Question #16: Federal spending and debt are not only our greatest economic problems; they’re our largest national security problem. Yet the President and the Congress continue to spend and borrow at record levels. Just adjusting the spending on existing federal programs will not solve the problem. What federal functions will you eliminate or return to the states in order to balance our budget?

Former Massachusetts Governor Mitt Romney:

Mr. Romney pointed out that the current administration was spending about 25% of the economy at the federal level. Mr. Romney proposed that he would bring the cap down to 20% in his first term in office. He said that this would require eliminating a lot of programs that we like, but simply cannot afford. He said that he would begin by eliminating Obamacare, a savings of $95 billion. He said that he would also cut the Endowment for the Humanities, the Endowment for the Arts, and Public Broadcasting. He said these programs were not essential and we could no longer borrow money from China to pay for them.
Moreover, Mr. Romney said that he would return Medicaid over to the states and allow the states to govern it, a savings of $100 billion each year. Finally, he said he would attempt to make the government more productive by cutting personnel by 10%, and link the pay of government employees to the pay of those in the private sector.
Constitutional Grade: F
Remarks: Mr. Romney would make cuts to several unconstitutional programs, but would continue unconstitutional programs such as Medicare. Moreover, 20 percent of the GDP is much more than what is required in a constitutional government.

Former Utah Governor John Huntsman:

Mr. Huntsman said that our most significant national security threat is the national debt. He pointed out that the national debt is at 70 of America’s GDP and was moving up, while Japan’s debt is at 100 percent of their GDP, Greece’s debt is at 170 percent of their GDP, and Italy’s debt is at 120 percent. He suggested that the solution to America’s debt problem was the Ryan Plan. Mr. Huntsman said that he would send Medicaid back to the states. He said he would move education closer to the states. He also said that some economic development functions should also be moved closer to the states.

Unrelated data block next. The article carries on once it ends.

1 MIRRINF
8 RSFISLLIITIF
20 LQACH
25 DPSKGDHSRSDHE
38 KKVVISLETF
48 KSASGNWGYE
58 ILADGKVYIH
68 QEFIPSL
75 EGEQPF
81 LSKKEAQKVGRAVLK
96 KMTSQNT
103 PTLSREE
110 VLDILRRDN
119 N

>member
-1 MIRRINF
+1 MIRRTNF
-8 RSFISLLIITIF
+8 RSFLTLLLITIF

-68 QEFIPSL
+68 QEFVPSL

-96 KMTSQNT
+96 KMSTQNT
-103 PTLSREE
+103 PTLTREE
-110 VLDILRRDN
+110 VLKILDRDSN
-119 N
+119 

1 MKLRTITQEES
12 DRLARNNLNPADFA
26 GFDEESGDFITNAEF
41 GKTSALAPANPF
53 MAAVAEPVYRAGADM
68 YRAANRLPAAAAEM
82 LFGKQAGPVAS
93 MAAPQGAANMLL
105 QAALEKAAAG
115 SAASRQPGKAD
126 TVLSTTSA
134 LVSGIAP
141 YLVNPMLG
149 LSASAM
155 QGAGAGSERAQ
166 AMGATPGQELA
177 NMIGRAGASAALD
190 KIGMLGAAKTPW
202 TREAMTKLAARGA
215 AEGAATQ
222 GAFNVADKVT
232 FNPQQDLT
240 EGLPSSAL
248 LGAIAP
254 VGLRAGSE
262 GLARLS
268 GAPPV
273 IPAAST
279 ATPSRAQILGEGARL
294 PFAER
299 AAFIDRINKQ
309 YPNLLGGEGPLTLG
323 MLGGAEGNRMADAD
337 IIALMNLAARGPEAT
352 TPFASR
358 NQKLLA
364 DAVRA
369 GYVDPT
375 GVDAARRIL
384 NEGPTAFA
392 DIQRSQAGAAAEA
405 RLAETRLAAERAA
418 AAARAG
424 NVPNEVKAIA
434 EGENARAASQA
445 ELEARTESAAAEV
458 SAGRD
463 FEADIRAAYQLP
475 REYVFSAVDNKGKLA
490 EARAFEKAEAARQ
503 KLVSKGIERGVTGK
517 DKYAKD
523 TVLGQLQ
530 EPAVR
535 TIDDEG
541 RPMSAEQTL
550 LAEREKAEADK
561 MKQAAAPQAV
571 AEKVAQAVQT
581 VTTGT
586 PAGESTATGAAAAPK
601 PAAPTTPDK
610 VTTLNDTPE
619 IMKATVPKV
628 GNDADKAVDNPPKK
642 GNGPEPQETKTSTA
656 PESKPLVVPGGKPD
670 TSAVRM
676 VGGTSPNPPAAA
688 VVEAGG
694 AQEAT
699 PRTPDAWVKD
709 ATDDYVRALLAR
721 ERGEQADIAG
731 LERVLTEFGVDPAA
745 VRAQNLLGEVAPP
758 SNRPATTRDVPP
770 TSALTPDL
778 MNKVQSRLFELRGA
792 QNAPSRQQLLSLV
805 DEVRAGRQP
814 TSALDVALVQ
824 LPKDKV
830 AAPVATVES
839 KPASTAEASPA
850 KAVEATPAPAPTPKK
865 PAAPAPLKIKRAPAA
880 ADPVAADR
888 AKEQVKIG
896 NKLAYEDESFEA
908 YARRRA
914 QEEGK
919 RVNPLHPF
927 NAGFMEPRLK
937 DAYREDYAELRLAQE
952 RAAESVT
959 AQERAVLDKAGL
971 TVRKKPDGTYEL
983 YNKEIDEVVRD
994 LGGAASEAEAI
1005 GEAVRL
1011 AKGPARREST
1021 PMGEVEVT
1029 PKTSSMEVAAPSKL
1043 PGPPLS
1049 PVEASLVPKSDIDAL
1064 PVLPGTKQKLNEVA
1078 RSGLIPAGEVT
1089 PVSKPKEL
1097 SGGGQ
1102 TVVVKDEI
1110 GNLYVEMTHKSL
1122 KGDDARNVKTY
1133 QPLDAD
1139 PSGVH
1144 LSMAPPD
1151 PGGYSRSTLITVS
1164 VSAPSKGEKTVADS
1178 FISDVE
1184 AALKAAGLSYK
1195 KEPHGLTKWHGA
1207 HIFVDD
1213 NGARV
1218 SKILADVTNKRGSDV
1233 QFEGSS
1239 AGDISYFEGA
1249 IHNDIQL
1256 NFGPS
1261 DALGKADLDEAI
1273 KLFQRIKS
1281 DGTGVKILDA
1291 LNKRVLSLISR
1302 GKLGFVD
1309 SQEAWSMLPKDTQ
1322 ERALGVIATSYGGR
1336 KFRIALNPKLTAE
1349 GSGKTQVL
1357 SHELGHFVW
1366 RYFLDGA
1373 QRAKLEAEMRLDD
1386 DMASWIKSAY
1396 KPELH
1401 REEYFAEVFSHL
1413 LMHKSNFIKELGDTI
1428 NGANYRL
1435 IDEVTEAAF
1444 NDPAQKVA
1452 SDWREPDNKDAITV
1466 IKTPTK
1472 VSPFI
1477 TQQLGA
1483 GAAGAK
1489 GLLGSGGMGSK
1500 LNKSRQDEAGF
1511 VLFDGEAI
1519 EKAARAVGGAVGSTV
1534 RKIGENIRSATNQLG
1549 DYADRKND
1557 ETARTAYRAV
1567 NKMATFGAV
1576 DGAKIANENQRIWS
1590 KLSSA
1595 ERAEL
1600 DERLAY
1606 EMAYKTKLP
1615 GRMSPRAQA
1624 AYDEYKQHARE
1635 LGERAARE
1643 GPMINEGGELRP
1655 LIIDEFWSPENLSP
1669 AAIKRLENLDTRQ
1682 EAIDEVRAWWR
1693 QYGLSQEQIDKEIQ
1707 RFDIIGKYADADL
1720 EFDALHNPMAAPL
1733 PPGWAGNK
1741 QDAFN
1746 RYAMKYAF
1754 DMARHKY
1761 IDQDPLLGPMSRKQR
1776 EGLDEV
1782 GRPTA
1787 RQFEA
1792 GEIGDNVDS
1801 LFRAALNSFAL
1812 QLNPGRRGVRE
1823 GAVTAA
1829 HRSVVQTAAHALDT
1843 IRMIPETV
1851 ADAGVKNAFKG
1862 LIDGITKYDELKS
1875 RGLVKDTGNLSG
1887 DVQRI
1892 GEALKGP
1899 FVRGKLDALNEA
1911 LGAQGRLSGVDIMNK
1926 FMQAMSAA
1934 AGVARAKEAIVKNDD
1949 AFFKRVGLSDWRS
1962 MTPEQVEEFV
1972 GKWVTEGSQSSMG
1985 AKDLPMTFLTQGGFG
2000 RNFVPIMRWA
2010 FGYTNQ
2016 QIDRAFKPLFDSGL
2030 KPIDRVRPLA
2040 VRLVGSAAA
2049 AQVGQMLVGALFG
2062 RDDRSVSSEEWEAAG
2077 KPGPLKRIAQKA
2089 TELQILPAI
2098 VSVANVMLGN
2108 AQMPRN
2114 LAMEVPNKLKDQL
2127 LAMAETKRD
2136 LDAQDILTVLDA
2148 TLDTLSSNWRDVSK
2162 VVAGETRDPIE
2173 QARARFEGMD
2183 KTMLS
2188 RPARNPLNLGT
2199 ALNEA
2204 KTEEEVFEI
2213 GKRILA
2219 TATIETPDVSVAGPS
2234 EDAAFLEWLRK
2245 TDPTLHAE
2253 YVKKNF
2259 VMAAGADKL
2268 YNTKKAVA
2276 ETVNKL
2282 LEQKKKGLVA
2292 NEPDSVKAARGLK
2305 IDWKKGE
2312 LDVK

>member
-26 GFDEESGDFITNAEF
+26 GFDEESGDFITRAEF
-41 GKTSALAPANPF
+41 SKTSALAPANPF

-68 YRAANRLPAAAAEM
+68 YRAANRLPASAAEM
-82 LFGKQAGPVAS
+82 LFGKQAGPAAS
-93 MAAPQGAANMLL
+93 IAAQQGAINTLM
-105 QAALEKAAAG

Constitutional Grade: F
Remarks: The Ryan Plan reflects Marxist notions of class warfare and the redistribution of wealth. Moreover, Mr. Huntsman suggests the unconstitutional continuance of unconstitutional programs such as Medicaid.

Former Speaker of the House Newt Gingrich:

Mr. Gingrich said that he believed that there were four interlocking national security problems; (1) The debt and deficit; (2) Energy; (3) Manufacturing; and (4) Science and Technology. He said that there should be an education program for those who were on unemployment so that no one receives money for doing nothing. He alleged that it would save money and enhance human capital. He suggested opening up offshore drilling so that gas prices can come down. In addition, the Charleston Port could be modernized with the royalties and create more jobs.
He pointed out that he had balanced the budget four consecutive years while he was in office. He said he would bring unemployment down to four percent.
Constitutional Grade: F
Remarks: Mr. Gingrich suggests that the problems that exist should be fixed by adding more government bureaucracy to the problem. To unemployment he wants to begin an education program. This is a classic example of attempting to fix an unconstitutional problem, by adding another unconstitutional problem.

Congresswoman Michele Bachmann: